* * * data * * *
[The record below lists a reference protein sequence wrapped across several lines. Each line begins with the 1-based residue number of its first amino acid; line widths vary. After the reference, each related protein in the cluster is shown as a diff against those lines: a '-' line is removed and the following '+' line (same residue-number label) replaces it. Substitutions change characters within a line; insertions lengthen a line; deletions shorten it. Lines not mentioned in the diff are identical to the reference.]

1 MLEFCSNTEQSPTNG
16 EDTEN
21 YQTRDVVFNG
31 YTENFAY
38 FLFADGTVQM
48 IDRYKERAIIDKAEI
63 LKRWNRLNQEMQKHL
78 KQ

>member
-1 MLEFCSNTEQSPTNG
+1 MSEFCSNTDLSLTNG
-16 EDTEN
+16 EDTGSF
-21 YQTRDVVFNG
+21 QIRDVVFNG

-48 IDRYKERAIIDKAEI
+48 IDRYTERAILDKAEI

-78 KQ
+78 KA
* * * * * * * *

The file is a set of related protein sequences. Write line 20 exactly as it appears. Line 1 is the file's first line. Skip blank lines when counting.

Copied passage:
+78 KA